"Girly" things don't have to be rejected in order for women to be strong or smart or respected.

Today’s culture has traditionally assigned a judgment to masculine and feminine traits. This judgment hasn’t just affected men who are sensitive or physically weaker but has also affected women in a deeper and even more toxic way. Even when women are encouraged to take on feminine roles, there’s generally a consensus that such roles are less important or somehow inferior to more masculine ones. Hence why young girls who are “tomboys” are more socially accepted than young boys who want to play with Barbie dolls, and why in adulthood a woman at work is more acceptable than a man at home. 

Being girly, it seems, is not only an insult to young boys but also to young girls. So many women spend their childhoods trying to be “not like other girls” because social norms and attitudes ingrained into them the idea that being like other girls — or even being a girl at all —is bad. Because of this, many girls have tried to be “one of the guys.”

Girls assert that they aren’t like other girls because they like to read books, play video games or play and watch sports. They’re not like other girls because they have hobbies and interests, because they’re multidimensional people who have thoughts and don’t constantly focus their attention on being physically appealing to men. “I’m not like other girls,” every young girl says, unaware of how adamantly other girls assert the same thing. She thinks she’s a rarity because she’s smart or spunky or sporty, and she has been taught that “other girls” are not. This is a lie, and millennial women, unlike those in earlier generations, have seen through this lie and are in the process of destroying it. 

By internalizing misogynistic stereotypes that associate femininity with weak and inferior traits, women have in the past perpetuated the idea that they’re less worthy of respect, and those who have demanded respect have demanded it on the grounds that they’re the exception. Now, young women are demanding respect as the rule. Not only have skills and accomplishments like athleticism, intellect and financial success recently been incorporated into many young women’s ideas of traits that a woman can embody, but it’s also now understood that such a woman can still be feminine and that her excellence is not isolated from her gender, but a part of it.

So many young women who loathed the color pink when they were children — not because they disliked the hue, but because it was a “girly” color — have now started proudly sporting rosy shades with such frequency that people use the term “millennial pink” colloquially to describe the various shades of light pink which have become immensely popular with younger generations.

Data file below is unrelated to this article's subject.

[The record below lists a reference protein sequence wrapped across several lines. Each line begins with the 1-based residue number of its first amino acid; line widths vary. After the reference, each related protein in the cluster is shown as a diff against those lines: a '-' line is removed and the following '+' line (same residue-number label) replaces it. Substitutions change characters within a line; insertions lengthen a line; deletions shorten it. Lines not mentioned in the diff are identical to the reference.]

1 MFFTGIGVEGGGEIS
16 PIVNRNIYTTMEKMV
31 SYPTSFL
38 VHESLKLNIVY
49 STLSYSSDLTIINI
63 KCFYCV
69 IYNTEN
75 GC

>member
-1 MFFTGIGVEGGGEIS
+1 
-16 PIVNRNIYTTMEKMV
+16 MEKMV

The distaste so many young girls felt for pink, nice dresses or butterfly hair clips wasn’t due to the things themselves, but due to the negative stereotypes the girls had been exposed to regarding anything girly. Many young girls quickly noticed that these visual traits were associated, however falsely, with weakness, frivolity and stupidity, so they shunned all things girly in an effort to not appear weak, frivolous or stupid. Now, the way people perceive these visual traits is changing, so women can embrace their femininity and still be taken seriously. 

Those same little girls have grown into young women who proudly embrace feminine visual traits because they no longer elicit negative associations in their minds. Being sensitive to other people’s emotions is no longer seen as weakness, but rather as empathy – something many young women were afraid to show but now embrace. Being well-dressed no longer means a woman is trying to please a man, but rather it’s something she does simply to make herself feel good, professional, confident or authentic. Being feminine — being a woman — is no longer seen as being part of the “weaker sex,” and instead is seen as being part of one half of humanity, equally as capable as the other half and equally vital to the future.

Young women have started to radically change their own perception of themselves. They’re no longer internalizing the harmful messages of the past and assuming that their feminine traits are deficiencies. Instead, they’re embracing themselves and empowering other women to be everything that they already are. They’re not hindering themselves and limiting themselves by repeating the age-old lie that femininity is an ailment which makes them less capable of greatness, but rather they’re forming a belief that their unique perspectives, traits and skills as young women can help them achieve great things.

In short, millennial women are killing the internalized misogyny within themselves. They’re tired of pretending like being gentle or empathetic are inherently bad, tired of pretending like being assertive and “manly” is superior to being pragmatic and willing to compromise, tired of pretending as though these traits are strictly reserved for either men or women and tired of the idea that sensitive men or assertive women aren’t normal. Young women are embracing their traditionally feminine traits as strengths, but they’re also not limiting themselves to only traditionally feminine traits and roles. Young women now proudly embody traditionally “masculine” traits like ambition, confidence and strength alongside traits like empathy and cooperativeness, and they’re not giving up millennial pink and glittery eyeshadow as they move into the professional word. They’re asserting that women can be both tough and gentle, and most importantly, they’re proving that they don’t need to forfeit their femininity to do so. 

Sophia Cabana is a senior history and independent scholars double major. You can contact Sophia at